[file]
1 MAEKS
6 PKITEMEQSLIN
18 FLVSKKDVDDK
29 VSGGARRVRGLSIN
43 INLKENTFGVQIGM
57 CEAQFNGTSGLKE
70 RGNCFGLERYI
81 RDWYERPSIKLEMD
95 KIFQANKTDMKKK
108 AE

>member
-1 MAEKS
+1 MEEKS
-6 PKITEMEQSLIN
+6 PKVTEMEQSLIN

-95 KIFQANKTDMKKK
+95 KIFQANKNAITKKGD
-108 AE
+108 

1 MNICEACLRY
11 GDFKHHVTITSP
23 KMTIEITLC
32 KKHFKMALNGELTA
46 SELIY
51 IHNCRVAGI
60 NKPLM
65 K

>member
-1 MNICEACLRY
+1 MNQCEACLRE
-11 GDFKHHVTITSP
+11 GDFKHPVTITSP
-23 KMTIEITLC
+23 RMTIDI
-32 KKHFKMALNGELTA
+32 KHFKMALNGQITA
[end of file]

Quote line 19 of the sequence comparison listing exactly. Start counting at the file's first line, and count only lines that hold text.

+108 